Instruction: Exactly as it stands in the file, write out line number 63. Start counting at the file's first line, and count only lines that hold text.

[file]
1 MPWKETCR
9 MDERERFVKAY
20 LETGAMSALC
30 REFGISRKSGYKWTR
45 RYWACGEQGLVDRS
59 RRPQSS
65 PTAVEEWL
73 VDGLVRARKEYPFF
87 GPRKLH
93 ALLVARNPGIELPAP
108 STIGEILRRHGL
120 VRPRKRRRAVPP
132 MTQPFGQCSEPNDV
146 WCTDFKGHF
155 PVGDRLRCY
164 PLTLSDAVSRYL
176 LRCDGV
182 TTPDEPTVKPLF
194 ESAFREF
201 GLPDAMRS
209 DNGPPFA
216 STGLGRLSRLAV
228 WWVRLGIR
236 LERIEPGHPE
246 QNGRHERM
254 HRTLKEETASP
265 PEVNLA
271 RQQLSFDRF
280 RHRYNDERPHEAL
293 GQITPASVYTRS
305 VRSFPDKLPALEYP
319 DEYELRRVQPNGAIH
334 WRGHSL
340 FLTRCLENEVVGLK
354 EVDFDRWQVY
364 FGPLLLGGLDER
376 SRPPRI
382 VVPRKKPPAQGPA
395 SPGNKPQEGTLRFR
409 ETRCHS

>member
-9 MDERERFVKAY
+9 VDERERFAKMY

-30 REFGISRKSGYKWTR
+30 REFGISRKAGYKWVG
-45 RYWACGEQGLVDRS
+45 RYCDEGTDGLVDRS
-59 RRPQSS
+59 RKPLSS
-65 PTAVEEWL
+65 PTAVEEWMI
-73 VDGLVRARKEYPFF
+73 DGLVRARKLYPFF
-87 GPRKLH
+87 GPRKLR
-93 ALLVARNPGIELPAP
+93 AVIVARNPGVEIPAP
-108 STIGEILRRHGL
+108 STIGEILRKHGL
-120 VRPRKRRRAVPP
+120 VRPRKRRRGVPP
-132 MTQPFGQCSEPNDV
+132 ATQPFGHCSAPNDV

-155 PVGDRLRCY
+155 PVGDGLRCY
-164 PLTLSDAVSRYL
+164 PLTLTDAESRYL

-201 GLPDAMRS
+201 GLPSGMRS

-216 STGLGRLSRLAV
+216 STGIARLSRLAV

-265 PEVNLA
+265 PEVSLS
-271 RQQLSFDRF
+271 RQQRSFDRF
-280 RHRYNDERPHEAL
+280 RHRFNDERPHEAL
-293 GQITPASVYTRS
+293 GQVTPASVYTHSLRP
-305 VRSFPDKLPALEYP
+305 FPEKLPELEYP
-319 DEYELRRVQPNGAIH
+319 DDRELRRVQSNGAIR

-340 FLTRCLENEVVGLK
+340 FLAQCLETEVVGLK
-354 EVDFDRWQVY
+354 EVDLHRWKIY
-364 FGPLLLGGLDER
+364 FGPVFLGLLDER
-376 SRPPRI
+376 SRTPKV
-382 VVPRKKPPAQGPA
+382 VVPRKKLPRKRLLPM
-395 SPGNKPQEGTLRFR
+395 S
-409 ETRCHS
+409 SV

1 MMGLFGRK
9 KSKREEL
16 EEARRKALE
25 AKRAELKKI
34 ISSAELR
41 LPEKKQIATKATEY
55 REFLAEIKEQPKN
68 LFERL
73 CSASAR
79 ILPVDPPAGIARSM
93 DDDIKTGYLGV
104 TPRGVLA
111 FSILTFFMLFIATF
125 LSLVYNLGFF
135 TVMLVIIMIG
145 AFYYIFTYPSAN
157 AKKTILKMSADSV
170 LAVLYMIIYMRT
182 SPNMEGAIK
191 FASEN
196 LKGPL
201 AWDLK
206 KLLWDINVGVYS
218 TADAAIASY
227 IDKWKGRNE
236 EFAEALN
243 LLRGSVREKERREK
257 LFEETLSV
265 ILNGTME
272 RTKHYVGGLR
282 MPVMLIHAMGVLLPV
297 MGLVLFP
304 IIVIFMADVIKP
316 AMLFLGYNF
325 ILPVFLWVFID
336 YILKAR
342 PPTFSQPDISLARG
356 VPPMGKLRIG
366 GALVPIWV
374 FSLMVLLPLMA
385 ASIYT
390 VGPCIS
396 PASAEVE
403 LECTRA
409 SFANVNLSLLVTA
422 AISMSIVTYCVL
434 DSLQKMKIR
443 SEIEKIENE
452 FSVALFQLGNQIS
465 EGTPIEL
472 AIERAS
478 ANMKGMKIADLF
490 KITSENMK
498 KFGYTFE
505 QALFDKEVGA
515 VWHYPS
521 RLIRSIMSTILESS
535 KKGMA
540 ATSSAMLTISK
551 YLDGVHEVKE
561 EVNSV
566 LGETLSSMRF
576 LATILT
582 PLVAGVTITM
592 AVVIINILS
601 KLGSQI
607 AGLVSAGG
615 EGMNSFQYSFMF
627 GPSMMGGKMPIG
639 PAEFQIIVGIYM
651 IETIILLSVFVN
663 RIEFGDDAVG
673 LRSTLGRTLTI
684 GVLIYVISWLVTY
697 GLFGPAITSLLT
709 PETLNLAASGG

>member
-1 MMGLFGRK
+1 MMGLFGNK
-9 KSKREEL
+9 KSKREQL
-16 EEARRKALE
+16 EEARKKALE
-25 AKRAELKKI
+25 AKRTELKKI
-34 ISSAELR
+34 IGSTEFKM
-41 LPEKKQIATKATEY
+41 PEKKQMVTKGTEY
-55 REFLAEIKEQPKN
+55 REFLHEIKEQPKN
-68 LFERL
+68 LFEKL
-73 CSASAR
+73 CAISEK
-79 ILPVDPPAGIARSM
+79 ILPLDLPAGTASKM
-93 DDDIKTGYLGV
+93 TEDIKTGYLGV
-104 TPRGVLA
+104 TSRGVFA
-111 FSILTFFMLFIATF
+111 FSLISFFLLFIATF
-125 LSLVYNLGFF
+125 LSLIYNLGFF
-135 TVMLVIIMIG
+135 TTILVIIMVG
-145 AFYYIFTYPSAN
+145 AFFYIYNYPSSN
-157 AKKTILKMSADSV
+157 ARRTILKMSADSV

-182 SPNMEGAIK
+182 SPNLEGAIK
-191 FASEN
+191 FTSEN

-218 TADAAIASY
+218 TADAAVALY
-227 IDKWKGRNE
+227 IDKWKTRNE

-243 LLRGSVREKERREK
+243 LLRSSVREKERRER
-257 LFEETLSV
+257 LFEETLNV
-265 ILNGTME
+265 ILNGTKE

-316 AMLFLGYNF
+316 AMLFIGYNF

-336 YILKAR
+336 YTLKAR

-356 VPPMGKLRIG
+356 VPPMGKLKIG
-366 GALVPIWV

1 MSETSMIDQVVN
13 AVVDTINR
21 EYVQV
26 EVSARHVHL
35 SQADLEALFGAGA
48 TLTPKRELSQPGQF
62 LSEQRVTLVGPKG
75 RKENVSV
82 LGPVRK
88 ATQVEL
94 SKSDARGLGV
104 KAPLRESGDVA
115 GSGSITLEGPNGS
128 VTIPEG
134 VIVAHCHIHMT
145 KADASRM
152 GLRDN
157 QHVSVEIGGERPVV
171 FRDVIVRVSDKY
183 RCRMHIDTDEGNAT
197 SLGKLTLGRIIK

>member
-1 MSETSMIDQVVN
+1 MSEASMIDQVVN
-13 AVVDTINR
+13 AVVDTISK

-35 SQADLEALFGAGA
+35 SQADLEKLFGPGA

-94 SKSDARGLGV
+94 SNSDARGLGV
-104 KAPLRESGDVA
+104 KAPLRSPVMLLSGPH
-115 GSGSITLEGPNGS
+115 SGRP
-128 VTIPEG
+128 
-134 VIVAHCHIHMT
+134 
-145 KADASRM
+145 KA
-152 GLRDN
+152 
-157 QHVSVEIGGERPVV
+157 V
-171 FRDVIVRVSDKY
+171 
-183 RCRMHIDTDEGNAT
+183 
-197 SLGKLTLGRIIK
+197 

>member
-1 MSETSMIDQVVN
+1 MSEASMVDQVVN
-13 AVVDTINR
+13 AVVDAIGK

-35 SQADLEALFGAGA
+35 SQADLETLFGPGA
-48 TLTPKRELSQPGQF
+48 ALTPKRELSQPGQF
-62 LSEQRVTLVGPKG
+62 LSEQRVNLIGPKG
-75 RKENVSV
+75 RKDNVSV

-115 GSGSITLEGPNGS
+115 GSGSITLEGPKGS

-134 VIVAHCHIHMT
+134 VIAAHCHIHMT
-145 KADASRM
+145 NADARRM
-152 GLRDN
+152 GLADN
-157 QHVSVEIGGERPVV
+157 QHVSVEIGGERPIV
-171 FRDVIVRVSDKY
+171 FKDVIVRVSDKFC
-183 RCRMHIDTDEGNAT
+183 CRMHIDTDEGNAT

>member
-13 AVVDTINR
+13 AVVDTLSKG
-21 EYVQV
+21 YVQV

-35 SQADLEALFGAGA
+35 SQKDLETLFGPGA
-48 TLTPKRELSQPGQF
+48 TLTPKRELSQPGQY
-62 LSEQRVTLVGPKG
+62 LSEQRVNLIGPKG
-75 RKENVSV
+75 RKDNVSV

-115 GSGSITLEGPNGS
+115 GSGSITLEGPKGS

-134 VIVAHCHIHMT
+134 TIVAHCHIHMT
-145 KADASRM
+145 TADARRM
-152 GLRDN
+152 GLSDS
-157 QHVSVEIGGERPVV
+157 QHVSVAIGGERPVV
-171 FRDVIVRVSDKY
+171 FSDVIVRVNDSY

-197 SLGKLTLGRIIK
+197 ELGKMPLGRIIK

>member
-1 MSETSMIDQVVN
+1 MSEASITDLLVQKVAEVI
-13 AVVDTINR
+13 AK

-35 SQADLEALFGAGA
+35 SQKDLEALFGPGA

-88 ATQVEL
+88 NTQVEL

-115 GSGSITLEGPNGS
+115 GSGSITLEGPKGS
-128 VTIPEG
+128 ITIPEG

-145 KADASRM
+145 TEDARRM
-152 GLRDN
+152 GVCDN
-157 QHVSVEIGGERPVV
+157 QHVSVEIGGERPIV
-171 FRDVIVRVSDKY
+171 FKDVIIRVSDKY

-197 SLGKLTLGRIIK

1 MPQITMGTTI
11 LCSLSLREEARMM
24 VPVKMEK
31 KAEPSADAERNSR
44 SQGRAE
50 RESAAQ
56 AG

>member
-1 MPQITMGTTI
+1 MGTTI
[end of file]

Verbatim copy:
+132 ATQPFGHCSAPNDV